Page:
Wednesday, August 11, 2010

◢◢◢◢ TRACE MINERALS SERIES::::WHAT is Selenium◣◣◣◣

YESTERDAY we wrote about a trace mineral called manganese. We forgot to discuss the importance and give a little knowledge on trace minerals so here is the run down. The two kinds of minerals are: macrominerals and trace minerals. Macro means "large" in Greek (and your body needs larger amounts of macrominerals than trace minerals). The macromineral group is made up of calcium, phosphorus, magnesium, sodium, potassium, chloride, and sulfur.

A trace of something means that there is only a little of it. So even though your body needs trace minerals, it needs just a tiny bit of each one. Scientists aren't even sure how much of these minerals you need each day. Trace minerals includes iron, manganese, copper, iodine, zinc, cobalt, fluoride, and selenium.

Let's take a closer look at Selenium.

Selenium is important in the body's continuing fight against free radical cell damage. In the body, selenium is the source of selenoproteins, which are crucial anti-oxidant enzymes that protect cells from the damage of free radicals. Some research has linked free radicals to certain types of heart disease and cancer.

Selenoproteins also help strengthen the body's natural immune system and contributes to production of anti-bodies. Selenium is also believed to keep the thyroid functioning at peak levels.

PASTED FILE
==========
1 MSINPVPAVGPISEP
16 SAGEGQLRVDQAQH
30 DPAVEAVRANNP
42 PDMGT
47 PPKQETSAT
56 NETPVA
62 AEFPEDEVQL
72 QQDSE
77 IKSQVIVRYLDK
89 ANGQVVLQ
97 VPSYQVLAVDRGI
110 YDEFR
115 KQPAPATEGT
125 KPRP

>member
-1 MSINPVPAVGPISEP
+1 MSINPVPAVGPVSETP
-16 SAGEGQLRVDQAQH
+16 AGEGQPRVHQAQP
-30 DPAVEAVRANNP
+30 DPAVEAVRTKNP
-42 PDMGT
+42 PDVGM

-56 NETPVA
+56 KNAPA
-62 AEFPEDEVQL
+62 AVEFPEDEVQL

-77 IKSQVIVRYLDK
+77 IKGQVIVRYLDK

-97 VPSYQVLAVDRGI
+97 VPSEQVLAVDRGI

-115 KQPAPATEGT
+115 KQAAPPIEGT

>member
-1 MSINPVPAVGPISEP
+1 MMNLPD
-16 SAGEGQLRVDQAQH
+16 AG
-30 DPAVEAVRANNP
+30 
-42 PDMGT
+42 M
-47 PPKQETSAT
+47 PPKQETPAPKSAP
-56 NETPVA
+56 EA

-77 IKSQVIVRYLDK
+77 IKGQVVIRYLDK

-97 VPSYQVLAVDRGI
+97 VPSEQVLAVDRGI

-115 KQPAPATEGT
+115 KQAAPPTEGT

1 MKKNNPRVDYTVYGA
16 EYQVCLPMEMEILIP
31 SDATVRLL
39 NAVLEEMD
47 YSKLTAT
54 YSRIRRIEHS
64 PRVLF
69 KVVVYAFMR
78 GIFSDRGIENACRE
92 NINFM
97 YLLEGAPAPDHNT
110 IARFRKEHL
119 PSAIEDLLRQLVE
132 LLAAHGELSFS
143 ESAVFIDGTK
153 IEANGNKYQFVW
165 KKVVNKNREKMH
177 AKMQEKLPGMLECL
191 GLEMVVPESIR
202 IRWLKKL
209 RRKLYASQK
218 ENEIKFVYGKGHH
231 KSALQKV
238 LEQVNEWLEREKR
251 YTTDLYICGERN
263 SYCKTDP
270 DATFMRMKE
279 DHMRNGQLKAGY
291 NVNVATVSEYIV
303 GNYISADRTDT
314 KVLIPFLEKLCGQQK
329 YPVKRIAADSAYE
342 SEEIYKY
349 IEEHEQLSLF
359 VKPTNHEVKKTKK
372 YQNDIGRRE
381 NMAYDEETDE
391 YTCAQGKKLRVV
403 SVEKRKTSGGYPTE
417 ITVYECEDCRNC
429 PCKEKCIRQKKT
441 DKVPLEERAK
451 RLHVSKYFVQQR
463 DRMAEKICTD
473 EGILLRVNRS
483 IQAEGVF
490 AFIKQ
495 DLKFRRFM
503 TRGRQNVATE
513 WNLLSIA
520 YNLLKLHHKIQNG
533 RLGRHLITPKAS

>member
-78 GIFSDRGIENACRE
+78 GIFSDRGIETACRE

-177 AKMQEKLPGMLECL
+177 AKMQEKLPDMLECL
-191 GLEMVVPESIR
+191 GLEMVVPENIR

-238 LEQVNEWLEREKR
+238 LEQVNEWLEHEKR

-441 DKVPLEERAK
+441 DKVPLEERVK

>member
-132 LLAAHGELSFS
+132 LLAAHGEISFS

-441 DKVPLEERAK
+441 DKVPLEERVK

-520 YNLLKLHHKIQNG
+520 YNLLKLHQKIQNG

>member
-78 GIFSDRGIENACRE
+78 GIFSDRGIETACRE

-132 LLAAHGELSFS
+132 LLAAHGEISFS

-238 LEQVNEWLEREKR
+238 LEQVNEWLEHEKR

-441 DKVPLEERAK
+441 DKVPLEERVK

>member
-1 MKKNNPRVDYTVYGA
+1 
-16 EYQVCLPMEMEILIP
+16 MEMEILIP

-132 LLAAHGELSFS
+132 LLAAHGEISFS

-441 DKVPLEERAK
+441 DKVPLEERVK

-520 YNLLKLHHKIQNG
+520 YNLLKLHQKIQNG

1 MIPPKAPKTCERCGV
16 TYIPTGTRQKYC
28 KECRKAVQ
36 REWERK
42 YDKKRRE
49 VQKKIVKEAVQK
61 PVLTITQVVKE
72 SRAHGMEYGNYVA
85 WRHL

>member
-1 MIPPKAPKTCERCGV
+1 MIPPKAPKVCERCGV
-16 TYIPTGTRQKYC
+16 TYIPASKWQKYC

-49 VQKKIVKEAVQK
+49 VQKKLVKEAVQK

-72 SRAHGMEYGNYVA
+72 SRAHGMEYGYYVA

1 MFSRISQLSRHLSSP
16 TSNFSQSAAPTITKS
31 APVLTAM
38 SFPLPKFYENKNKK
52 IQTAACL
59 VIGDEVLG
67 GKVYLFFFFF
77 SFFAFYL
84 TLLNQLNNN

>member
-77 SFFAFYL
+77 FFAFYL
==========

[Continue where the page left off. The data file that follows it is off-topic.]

Some studies indicate that selenium can be useful in the treatment of acne, while other research indicates that it may be useful in repairing chromosome damage. It may counteract heavy metals and other contaminants that find their way into the body. Selenium may also help in the prevention of undesired and dangerous blood clots.

Researchers have found three debilitating diseases that are directly related to serious selenium deficiency. These include Myxedematous Endemic Cretinism, Keshan Disease, and Kashin-Beck Disease.

The amount of selenium provided by plant sources depends a great deal on the soil quality in which the plants were grown. Poor soil will yield plants that may not provide the correct levels of selenium. Those who follow a vegetarian diet, particularly a vegan diet, must be extremely vigilant in making sure they consume enough selenium in their daily diets. Some natural sources of selenium are brazil nuts, garlic, fish, red meat, and grains.

Selenium is a trace mineral, meaning the body needs relatively small amounts of it. In the same way that too little can cause serious health problems, overdosing on selenium will also cause health problems. Large amounts can be toxic, and selenium supplements, like any other dietary supplement, should be kept well out of the reach of children.

Be well

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